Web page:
The main door was locked, so Andrew had to ring the buzzer beside the door. After a long wait, Kyle finally appeared at the door. He opened it hesitantly and looked at his dad.

"Hi, Kyle. I need to talk to you," Andrew said in an even tone.

Kyle frowned but turned and headed up the narrow staircase, leading the way. Andrew followed. At the top of the stairs, there were two doors, one that was straight ahead, the other on the right. Kyle turned right and led Andrew into the apartment.

Andrew stood and surveyed his surroundings. The room was a mess. There was a ratty brown couch in the center with a scarred wooden coffee table in front of it. An old, green Naugahyde recliner sat next to the couch with silver duct tape holding the arms together and cigarette holes burned into the seat. Across from the couch sat a fairly new flat screen television on a battered TV stand and across the room sat an old wooden dining table with four rickety chairs. Littered on the table and coffee table were old pizza boxes and empty beer and soda cans. The place reeked of moldy food, beer, cigarette smoke, and God knew what else.

Kyle had sat down on the ratty couch and was now staring at his dad. "It's not a palace, I know. But it's somewhere to stay."

Andrew walked over to the couch and tentatively sat down next to Kyle. "Is anyone else here?" he asked, not wanting Kyle's friends to overhear their conversation.

Kyle shook his head.

Andrew took a deep breath in anticipation of what he was about to say, then regretted it when he got a lungful of the horrible stench. "Kyle, I'm sorry I blew up at you. I'd like for you to come home."

Kyle rolled his eyes. "So, that's it? All you have to do is apologize, and everything is better?"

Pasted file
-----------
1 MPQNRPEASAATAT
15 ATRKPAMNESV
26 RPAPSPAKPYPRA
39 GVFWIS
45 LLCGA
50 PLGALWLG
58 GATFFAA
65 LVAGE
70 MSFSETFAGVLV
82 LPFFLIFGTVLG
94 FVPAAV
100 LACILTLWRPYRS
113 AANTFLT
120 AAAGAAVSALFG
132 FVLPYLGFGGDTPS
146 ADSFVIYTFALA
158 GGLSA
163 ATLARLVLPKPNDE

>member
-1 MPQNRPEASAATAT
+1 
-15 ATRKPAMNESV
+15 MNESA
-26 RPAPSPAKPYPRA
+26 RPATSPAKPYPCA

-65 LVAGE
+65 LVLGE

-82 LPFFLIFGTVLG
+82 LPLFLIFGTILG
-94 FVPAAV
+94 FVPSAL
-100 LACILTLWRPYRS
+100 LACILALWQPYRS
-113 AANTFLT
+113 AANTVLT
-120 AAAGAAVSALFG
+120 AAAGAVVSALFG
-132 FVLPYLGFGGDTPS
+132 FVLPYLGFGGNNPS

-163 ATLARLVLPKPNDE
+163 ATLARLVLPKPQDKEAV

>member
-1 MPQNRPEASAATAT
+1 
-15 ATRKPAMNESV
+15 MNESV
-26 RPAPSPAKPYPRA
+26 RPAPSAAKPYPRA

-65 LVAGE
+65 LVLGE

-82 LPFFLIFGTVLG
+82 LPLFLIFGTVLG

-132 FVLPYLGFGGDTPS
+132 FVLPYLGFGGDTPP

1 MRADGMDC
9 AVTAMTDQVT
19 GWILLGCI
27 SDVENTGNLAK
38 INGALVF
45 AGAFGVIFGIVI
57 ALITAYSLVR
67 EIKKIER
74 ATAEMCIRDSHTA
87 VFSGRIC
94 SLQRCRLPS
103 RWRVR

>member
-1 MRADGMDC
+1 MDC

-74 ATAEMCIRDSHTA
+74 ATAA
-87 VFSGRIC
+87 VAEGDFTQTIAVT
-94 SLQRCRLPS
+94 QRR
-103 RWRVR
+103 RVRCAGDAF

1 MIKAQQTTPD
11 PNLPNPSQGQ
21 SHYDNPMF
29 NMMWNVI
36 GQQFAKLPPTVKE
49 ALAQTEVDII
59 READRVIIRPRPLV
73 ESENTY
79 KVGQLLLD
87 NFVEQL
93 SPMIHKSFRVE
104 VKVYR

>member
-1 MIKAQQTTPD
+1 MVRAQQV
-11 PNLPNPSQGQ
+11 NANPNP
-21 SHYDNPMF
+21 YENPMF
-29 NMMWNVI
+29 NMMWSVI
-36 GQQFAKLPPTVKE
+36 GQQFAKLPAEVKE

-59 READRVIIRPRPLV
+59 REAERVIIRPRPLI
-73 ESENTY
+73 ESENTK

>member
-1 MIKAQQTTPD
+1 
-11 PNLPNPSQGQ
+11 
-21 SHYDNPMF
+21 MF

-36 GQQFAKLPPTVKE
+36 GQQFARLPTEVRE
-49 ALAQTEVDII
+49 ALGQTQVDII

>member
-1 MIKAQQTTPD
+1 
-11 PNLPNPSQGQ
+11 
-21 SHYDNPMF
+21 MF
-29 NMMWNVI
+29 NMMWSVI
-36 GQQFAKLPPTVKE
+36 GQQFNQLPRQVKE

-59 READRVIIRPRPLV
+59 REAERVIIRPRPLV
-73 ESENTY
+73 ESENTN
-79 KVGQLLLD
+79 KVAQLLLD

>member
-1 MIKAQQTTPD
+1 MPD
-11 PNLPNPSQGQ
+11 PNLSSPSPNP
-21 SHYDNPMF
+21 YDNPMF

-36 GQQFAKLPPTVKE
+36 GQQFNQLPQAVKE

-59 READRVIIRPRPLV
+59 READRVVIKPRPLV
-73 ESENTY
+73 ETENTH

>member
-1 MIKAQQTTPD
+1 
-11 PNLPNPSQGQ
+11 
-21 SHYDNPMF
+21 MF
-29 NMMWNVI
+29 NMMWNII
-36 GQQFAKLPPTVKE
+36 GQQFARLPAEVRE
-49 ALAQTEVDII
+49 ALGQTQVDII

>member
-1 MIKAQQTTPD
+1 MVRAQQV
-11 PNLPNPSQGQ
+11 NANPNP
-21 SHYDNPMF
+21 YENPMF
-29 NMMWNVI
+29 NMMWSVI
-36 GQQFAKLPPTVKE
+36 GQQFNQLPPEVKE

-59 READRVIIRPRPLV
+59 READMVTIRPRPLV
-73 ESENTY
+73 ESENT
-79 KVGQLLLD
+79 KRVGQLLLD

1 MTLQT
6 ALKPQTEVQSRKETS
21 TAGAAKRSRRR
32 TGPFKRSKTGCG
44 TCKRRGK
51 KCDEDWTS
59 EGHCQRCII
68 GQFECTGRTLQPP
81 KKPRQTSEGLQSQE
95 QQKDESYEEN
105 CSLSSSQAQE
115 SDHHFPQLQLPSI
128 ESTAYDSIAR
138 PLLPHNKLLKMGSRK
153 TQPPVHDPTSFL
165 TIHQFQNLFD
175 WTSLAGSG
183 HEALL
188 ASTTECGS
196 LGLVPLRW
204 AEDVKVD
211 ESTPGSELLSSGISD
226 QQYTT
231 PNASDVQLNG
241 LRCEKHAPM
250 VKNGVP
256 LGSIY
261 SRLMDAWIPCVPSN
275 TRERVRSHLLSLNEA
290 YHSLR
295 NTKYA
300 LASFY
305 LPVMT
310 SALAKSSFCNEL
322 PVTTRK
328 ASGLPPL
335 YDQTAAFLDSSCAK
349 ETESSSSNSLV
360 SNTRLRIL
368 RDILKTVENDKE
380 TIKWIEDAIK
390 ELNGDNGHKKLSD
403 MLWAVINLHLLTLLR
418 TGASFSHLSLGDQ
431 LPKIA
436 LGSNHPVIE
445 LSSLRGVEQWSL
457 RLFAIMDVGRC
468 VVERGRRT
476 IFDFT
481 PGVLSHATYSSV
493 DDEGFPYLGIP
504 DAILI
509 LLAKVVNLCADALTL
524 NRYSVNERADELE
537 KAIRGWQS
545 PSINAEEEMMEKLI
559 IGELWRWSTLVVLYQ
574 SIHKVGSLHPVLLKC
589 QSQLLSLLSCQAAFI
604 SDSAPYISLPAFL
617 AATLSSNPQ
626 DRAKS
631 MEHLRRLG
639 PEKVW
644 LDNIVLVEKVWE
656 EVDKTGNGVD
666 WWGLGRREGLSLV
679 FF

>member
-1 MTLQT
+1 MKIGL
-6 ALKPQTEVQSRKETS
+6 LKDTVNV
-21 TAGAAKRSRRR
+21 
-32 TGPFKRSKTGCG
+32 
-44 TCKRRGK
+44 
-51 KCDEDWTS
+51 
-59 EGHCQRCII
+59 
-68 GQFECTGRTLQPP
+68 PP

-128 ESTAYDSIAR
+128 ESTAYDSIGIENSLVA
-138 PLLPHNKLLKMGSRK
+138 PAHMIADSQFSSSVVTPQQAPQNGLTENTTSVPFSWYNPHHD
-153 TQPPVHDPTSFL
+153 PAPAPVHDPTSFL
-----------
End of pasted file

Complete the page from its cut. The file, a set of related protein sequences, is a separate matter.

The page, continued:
Andrew looked down at his hands, not quite sure what to say. When Kyle was younger, he looked up to him like he was his hero. But now, Kyle knew differently. He knew his dad was only human and made human mistakes. Andrew wished Kyle was ten and still looked at him in amazement like when he taught him to throw a curveball. But those days were long gone.

"No, son, that isn't it," Andrew said, and looked Kyle directly in the eye. "I didn't know that you saw me, that night. I'm sorry that you saw me that way, with that woman. I'm sorry that you had to be the one to tell your mom."

Kyle glared at Andrew. "Why? Because you got caught?"

Andrew shook his head. "No. Because it hurt and embarrassed you in front of your friends. Because it put you in the middle and forced you to take sides. But most of all, because I was wrong to do what I did, and you shouldn't have had to be the one to tell your mom. I'm very sorry about that. I'm so, so sorry about all of it."

Kyle's anger softened. "Aren't you apologizing to the wrong person? You hurt Mom more than you hurt me."

Andrew ran his hand through his hair in frustration. "I have apologized to her, many times. We're still trying to work things out."